Skeena Reece

Skeena Reece is 33 years old. Coming from the Tsimshian Territory, born of Metis/Cree and Tsimshian/Gitksan descent she has been working in the arts since 1996. Now, her multi-disciplinary practice includes: performance art, spoken word, humor, “sacred clowning”, writing, singing, songwriting, video art and arts administration. She travels well, packs lunch good and would be your pick to be ‘stranded on a deserted island’ with. Currently, she is a Board Member of the Native Youth Media Society (Redwire Magazine) and past Director of the Indigenous Media Arts Group (2005 - 2007). Also, she is the Founder of the Native Youth Artists Collective, which aims to incorporate in 2008. She was the Co-Director and Principle Actor of “Homestay” the movie in 2007 and is set to release her first self-produced music album in 2008. For more information visit: or email (my first & last name) at


This is a video of Skeena Reece’s performance, ‘Sacred Clown’ - a collaboration between her and Jesse Scott (a multi-media artist who works with audio-videoscapes) for the experimental exhibition called Brief Encounters. This one was the sixth one. Brief Encounters is a project of the Tomorrow Collective in which they pair 12 different artists and give them two weeks to prepare a collaborative performance piece. The performance begins with pre-recorded video of Skeena saying, “I’m sorry, I’m really sorry, please forgive me.” She enters the room nude, painted with black and white stripes. Her hair is up in misshapen braids sticking out to the sides. She walks around the room whispering and makes her way to the stage. The video begins to jump around to different sequences and interacts with Skeena’s spoken word as Jesse performs live interactive video jockeying. Skeena finishes by saying, “purple is a healing color,” and wraps a cloth around herself. She exits through the audience whispering.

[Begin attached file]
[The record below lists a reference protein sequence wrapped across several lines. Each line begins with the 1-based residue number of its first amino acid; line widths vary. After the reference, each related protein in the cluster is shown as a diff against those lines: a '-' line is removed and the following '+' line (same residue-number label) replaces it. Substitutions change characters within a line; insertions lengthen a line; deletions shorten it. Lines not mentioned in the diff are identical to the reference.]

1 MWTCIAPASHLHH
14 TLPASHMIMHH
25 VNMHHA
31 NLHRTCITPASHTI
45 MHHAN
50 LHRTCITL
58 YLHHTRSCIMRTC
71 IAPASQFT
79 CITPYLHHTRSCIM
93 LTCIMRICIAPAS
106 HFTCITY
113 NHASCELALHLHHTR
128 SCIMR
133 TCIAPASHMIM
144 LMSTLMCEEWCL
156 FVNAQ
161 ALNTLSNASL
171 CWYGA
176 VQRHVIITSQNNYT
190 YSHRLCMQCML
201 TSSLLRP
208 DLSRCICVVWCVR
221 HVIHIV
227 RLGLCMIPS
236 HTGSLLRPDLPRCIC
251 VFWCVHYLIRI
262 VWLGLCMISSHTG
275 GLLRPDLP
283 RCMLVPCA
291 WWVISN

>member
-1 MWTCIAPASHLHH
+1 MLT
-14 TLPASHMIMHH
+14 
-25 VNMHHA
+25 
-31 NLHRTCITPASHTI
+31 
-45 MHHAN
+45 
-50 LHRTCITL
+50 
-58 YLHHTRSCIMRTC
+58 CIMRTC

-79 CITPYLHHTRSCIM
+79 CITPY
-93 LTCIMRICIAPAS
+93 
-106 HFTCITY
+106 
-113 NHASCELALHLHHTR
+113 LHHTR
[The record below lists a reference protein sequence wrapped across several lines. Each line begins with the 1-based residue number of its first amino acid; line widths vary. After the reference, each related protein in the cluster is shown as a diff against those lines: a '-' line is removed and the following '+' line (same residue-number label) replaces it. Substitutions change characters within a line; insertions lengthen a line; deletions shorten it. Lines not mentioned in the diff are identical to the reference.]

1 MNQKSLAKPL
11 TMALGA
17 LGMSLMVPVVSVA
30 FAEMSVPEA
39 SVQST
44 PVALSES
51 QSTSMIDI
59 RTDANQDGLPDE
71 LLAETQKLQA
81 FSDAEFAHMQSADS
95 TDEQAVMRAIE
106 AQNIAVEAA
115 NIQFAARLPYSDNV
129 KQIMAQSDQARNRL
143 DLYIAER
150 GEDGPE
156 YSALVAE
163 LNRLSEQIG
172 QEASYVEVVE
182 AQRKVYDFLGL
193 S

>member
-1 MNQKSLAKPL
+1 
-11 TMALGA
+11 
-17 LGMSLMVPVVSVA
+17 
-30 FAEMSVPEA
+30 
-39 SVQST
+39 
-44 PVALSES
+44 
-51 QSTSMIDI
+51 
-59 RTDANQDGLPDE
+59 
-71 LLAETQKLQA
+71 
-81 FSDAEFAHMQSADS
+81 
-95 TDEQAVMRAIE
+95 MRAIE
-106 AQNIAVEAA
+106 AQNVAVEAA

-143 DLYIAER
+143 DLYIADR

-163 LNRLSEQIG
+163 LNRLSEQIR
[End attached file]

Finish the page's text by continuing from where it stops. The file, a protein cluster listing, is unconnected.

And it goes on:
Skeena Reece’s voice is beautiful and important. Her perspective as a native woman who grew up in a small town and moved to the big city is not unique, but her life experiences are. She studied Media Arts at Emily Carr, but found her voice in Performance Art. With intention she uses her skills as a writer, a singer, a humorist, a Sacred Clown and a ‘backyard channeler’ to give the audience perspective on subjects relating to race, class, leadership, political landscapes, culture and love. As a performer, an arts administrator, and emerging curator she loves to engage audiences in a meaningful, tangible and straightforward way. Skeena will be the girl pacing in the hallway at an aboriginal economic development conference rehearsing roasts on aboriginal leaders, or making a modern potlatch of 600 people sigh from hearing about child abuse in her stand-up comedy routines, or excite elders watching her sing the blues on national television. Whether in an art gallery blocks from parliament or a gymnasium on a reserve, she takes Her space.


‘The Sacred Clown,’ a collaborative performance between Skeena Reece and Jesse Scott, is based on the Sacred Clown of the Hopi Indians, a character that often says or does uncouth things to teach lessons. Skeena’s performance is also based on Raven The Trickster and Coyote The Trickster. The Raven is known for playing tricks on people, but is also revered as a wise entity. These characters were highly respected for the work they did in helping communities examine their values and beliefs, but today they are often found in institutions, no longer respected for the lessons they have to teach. Growing up hearing stories of the Raven Trickster spirit on the west coast of BC has informed Skeena’s humor. She invokes the spirit of the Trickster just to see what happens.

Skeena Reece wrote and performed for the video projection, as well as writing and directing her performance. Jesse Scott shot the video and performed with Skeena as the live video projectionist. ‘The Sacred Clown’ exemplifies ‘Skeena style,’ which is often improvisational, works from a preconceived concept, and uses some multi-media and/or other materials.

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